We think of earth as a solid thing, but soil is amazingly complex. A square foot of good garden soil is like an underground city full of space, caverns, crystalline arches, and mineral bridges, all teeming with life. Soil contains air, so that life within can breathe, and carries water to sustain billions of soil creatures and feed the roots of plants. When we truly understand the marvelous world below us, we can protect the soil from erosion by wind and water, and learn to help build new, rich soil where plants can grow. Gardening, tending trees and plants, and caring for animals are all ways to honor and protect the sacred earth.
The earth is the element that stands for our bodies. Our physical bodies are sacred, and we must take care of ourselves as we take care of the earth. All the food we eat, all the things we make and do and use, are part of this element. Because good soil is often dark, the color of the earth is black and its time is midnight. The green of living plants and growing things is also a good earth color. Its direction is north, the one quarter of the sky where in the Northern Hemisphere the sun never travels, and its season is winter, the time of darkness when seeds sleep beneath the ground. Plants, trees, and all land animals, especially big ones such as bulls and bears, are symbols of earth.
Gaia (GUY-yuh) is the ancient Greek Goddess whose name means “earth.” Demeter was the Goddess of grain and agriculture. Eriu was the Irish Goddess who gave her name to the land itself. In many Native American stories, Corn Mother is the sacred being whose body feeds the people. Cernunnos is the Celtic Horned God, the God of animals. The Green Man in all his aspects is the God of plants and trees. Ogun is the Yoruba Lord of the forest. Robin Hood is an old English forest God. There are many, many more Goddesses and Gods of earth, of particular plants and animals, and of sacred places.
Symbols of earth for the altar can be stones, crystals, rocks, or living plants. Leaves, grain, fruits, flowers, and vegetables can also be used. The traditional tool of earth is the pentacle, a five- pointed star in a circle, often inscribed on a plate or made of metal. Its five points stand for the four elements, plus the fifth, spirit. They also stand for the five senses, for our five fingers and toes, and for the human body with legs apart and arms uplifted to invoke the Goddess. The circle around it stands for the wheel of life. For us, the pentacle is a symbol of wholeness and balance, and of the ancient mysteries of our tradition.
Every Moment of our lives, we must breathe in order to survive. Air carries sounds and scents, and its clarity allows light to pass through so that we can see. Air is invisible, except when other things move in response to its motion, when the wind makes branches dance and leaves fly, or bends the grasses down as it passes.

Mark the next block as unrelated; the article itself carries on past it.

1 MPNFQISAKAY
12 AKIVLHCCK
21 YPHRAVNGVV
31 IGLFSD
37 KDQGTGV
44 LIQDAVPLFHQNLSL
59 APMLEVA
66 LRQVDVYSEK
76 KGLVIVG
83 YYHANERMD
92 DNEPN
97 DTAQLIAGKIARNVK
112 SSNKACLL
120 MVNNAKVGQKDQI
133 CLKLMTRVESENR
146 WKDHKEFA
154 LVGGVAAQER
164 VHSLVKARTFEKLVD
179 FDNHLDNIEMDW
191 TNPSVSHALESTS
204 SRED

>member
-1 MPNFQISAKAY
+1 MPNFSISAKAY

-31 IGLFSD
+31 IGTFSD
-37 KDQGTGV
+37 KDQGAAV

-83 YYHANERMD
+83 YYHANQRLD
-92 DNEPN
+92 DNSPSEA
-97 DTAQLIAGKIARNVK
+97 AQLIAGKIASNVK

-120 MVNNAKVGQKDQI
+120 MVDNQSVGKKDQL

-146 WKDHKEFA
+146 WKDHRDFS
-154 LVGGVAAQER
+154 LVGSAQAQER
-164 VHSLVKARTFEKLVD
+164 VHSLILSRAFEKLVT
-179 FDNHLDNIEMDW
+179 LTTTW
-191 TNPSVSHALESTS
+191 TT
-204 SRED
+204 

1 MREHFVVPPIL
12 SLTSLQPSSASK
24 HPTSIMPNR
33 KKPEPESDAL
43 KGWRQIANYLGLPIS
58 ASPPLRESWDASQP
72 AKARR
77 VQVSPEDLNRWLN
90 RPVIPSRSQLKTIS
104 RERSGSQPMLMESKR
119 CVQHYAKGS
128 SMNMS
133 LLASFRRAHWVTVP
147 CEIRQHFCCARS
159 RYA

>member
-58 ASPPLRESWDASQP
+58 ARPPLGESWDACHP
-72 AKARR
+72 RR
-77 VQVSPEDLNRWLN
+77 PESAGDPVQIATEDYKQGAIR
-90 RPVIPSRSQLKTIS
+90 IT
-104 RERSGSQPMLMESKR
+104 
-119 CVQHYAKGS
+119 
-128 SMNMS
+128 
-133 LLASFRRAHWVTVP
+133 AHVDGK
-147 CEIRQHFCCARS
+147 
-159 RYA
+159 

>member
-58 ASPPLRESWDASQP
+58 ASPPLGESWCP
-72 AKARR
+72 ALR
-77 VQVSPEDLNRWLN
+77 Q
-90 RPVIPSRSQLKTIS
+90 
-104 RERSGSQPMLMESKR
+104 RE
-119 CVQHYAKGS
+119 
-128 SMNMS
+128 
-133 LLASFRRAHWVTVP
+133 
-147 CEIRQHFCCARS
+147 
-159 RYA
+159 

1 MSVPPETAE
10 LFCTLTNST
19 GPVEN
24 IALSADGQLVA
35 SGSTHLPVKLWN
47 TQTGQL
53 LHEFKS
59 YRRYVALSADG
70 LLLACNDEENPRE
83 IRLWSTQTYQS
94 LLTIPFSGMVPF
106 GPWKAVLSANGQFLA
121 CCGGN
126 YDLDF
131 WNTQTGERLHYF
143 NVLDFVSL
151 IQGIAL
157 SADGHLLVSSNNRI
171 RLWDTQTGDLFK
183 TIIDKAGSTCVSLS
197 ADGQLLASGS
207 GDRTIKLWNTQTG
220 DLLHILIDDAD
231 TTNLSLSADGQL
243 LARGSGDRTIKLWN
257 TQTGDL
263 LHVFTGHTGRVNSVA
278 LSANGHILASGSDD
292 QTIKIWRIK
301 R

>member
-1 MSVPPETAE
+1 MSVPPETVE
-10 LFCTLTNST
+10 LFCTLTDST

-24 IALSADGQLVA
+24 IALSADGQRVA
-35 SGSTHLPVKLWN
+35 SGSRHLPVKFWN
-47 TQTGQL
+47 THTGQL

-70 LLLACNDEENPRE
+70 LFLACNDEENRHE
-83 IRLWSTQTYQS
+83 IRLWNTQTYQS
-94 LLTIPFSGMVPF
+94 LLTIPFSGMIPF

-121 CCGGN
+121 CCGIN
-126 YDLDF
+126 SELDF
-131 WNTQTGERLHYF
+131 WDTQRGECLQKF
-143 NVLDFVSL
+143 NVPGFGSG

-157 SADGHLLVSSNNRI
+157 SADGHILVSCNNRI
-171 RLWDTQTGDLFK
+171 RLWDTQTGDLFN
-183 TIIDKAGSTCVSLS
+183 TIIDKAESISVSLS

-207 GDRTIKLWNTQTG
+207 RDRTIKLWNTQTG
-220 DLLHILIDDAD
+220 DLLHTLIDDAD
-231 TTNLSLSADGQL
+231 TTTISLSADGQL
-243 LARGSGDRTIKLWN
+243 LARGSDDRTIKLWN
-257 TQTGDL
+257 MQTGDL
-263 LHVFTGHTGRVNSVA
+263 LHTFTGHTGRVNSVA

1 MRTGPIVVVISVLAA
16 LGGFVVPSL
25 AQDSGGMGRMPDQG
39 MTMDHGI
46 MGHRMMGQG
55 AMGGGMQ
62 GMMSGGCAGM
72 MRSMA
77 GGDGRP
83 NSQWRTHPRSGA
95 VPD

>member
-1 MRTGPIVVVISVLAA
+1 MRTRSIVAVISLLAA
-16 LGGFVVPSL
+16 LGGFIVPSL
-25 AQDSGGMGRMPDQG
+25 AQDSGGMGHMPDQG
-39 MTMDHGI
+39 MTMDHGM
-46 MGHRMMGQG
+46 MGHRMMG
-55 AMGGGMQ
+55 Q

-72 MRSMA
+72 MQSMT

We share breath with all life. Like other re-blooded creatures, we breathe in oxygen and expel carbon dioxide,which is used by plants and trees to transform the pure energy of the sun into food for all living things. Plants and trees give off oxygen, which we breathe in, and so a balance is sustained. We honor air as the breath of the Goddess and the gift of our most ancient fellow living creatures.
In our tradition, we associate air with the east, the direction of dawn or sunrise. Because air is invisible, we identify it with the parts of ourselves that are important but cannot be seen: our mind, our vision, our thoughts, and our dreams. Air represents knowledge and understanding, which we gain by looking closely at what is around us. Air is connected with springtime, the dawn of the year. The animals of air are, of course, birds and all flying insects,such as dragonflies and butterflies. Air’s colors are pale pinks, yellows, and whites.
Some of the Goddesses of air are Iris, the Greek Goddess of sunrise and the rainbow, and Oya, Yoruba Goddess of the whirlwind and sudden changes. Boreas is the Greek God of the wind; Hermes is the power of thought and communication. Elegba, th Yoruba trickster, translates human language into that of the Orishas, the great powers of the universe. All could be invoked for the gifts connected with air.
Symbols of air to place on your altar might be feathers, incense or other good-smelling things, fans, pinwheels, or kites. In our tradition the tool of air is the athame, the Witch’s knife. It stands for thepower of the mind to seperate things, to say: “I am me and you are you and we are not the same.” Clearly, a knife is an inappropriate tool for young children. Substitutes might be a pair of scissors or a pen (the pen is mightier than the sword).
|Authors Details: The Elements Of Life by Starhawk